Exam 2 53329 - FIN 108 - 007
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This 4 page Study Guide was uploaded by Peyton Goodwin on Tuesday October 4, 2016. The Study Guide belongs to 53329 - FIN 108 - 007 at Indiana State University taught by Harry Edward Gallatin in Fall 2016. Since its upload, it has received 290 views. For similar materials see Pers Finan Mgt in Finance at Indiana State University.
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Date Created: 10/04/16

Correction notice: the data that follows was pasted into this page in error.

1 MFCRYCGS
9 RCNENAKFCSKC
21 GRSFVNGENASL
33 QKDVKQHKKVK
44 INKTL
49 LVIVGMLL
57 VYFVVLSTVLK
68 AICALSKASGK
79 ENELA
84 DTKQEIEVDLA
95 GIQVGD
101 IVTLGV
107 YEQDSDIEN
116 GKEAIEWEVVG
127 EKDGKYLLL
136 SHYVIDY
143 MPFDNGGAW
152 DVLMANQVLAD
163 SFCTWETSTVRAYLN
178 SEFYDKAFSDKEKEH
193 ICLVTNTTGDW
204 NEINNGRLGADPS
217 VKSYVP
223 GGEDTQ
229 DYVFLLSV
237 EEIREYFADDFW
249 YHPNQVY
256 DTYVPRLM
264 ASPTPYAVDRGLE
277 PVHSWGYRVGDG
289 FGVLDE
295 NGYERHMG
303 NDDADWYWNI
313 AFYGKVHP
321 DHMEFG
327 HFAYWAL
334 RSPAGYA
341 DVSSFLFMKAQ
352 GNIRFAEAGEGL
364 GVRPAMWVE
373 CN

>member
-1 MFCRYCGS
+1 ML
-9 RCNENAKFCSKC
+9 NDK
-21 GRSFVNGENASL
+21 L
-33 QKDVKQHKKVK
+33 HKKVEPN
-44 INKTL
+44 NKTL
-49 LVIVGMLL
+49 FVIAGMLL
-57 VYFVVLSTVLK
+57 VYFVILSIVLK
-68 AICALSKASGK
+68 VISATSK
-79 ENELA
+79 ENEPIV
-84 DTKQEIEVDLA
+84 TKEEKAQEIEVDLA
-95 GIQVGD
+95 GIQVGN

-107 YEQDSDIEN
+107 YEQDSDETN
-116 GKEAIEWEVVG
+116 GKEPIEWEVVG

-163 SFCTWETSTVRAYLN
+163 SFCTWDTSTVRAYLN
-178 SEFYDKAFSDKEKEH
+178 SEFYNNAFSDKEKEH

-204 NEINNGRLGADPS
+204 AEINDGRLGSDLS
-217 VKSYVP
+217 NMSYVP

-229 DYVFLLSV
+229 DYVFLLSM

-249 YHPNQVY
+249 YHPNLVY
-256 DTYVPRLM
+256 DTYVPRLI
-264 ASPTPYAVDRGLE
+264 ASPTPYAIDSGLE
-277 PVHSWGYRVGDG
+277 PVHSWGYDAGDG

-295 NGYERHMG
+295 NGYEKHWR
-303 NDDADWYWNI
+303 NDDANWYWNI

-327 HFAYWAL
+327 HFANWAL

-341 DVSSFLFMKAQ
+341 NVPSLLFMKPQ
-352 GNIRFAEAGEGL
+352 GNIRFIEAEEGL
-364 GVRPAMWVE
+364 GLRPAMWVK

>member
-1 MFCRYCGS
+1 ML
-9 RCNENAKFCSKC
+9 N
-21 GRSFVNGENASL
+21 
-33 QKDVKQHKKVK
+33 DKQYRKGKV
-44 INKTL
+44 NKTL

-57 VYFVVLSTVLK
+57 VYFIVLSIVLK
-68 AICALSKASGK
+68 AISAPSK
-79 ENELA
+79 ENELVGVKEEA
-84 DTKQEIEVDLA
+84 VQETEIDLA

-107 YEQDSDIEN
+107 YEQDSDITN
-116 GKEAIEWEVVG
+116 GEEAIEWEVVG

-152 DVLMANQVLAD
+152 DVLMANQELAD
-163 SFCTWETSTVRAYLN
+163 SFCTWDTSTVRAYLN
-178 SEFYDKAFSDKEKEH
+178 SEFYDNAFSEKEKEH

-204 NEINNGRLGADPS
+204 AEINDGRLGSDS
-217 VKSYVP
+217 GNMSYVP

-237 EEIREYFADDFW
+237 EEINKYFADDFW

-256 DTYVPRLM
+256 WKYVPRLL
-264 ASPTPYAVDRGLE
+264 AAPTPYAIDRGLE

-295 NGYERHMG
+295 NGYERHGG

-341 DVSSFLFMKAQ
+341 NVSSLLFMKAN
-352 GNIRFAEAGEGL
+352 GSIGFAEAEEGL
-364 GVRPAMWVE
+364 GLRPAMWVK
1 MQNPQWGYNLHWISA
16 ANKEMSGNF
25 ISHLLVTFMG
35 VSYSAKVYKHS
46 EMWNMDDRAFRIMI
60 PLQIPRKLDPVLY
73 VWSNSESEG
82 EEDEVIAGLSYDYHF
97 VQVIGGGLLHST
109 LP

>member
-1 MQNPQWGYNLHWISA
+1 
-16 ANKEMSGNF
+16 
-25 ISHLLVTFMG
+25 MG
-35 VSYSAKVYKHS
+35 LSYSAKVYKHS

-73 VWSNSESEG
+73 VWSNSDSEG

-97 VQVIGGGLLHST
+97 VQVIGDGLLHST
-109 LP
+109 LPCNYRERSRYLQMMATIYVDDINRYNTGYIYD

Personal Finance Exam 2 Chapters 4, 6, 8, 9 Chapter 4: • Federal tax system is administered by the Internal Revenue Service (IRS) • Taxes are paid in several ways – At the time of a transaction – Through payroll withholding – By making estimated quarterly payments • Tax year for federal income tax ends on Dec. 31 with taxes filed by April 15 – Earned Income: Earned income represents salary or wages – FICA (Federal Insurance Contribution Act): Taxes paid to fund the Social Security System and Medicare – Medicare: a government health insurance program that covers people over age 65 and provides payments to health care providers in the case of illness • Social Security and Medicare Taxes – Your employer matches the amount that is withheld from your wages • Taxpayers must specify a filing status for their tax return because different rates are associated with each status. – Single – Married filing jointly – Married filing separately – Head of household – Qualifying widow(er) with dependent child • Gross income: all reportable income from any source, including salary, interest income, dividend income, and capital gains received during the tax year – Wages and Salaries—including bonuses, but excluding contributions to an employee sponsored retirement account – Interest income: interest earned from investments or loans to other individuals – Dividend income: income received in the form of dividends paid on stocks or mutual funds – Capital gain: income earned when an asset is sold at a higher price than was paid for it • Short-term capital gain: a gain on assets that were held less than 12 months • Long-term capital gain: a gain on assets that were held for 12 months or longer • Standard deduction: a fixed amount that can be deducted from adjusted gross income to determine taxable income – Not affected by income – Affected by filing status and age – Adjusted by the IRS each year to keep pace with inflation Chapter 6 • Money management: a series of decisions made over a short-term period regarding cash inflows and outflows • Liquidity: your ability to cover any cash deficiencies that you may experience – Related to your personal cash flow statement – Using credit cards for liquidity • Interest rate usually high • Maintaining adequate liquid assets allows you to avoid using credit cards and paying high finance charges – Adequate return • Try to achieve highest possible returns on short-term investments • Checking Account – Very liquid investment – Overdraft protection: an arrangement that protects a customer who writes a check for an amount that exceeds the checking account balance; it is a short-term loan from the depository institution where the checking account is maintained • Saves overdraft fees and bounced checks • Results in high interest rate on borrowed amount • NOW (negotiable order of withdrawal) account: a type of deposit offered by depository institutions that provides checking services and pays interest – Requires a minimum balance, lowering liquidity • Savings deposits pay interest and are slightly less liquid than checking accounts – Automatic transfer feature can help saving • Certificate of Deposit – Retail CDs: certificates of deposit that have small denominations – Return—CDs pay higher interest rates than savings deposits – Liquidity—penalties are imposed for early withdrawal – Choice among CD maturities • Money Market Deposit Account (MMDA): a deposit offered by a depository institution that requires a minimum balance, has no maturity date, pays interest, and allows a limited number of checks to be written each month – Less liquid than checking, but pays a higher interest rate – Many people keep a checking or NOW account for day-to-day and a money market for other funds • Credit risk (or default risk): the risk that a borrower may not repay on a timely basis • Interest rate risk: the risk that the value of an investment could decline as a result of a change in interest rates • Liquidity risk: the potential loss that could occur as a result of converting an investment into cash Chapter 8 Advantages and Disadvantages of credit cards Credit limit- maximum amount of credit allowed – Prestige cards: credit cards, such as gold or platinum cards, issued by a financial institution to individuals who have an exceptional credit standing Chapter 9 • Determining whether a loan is sensible – Periodic payments will be required over time – You are sacrificing future earnings Avoid a loan if your source of income to repay it is questionable • Amortize: to repay the principal of a loan through a series of equal payments • Equity of a home: the market value of a home minus the debt owed on the home
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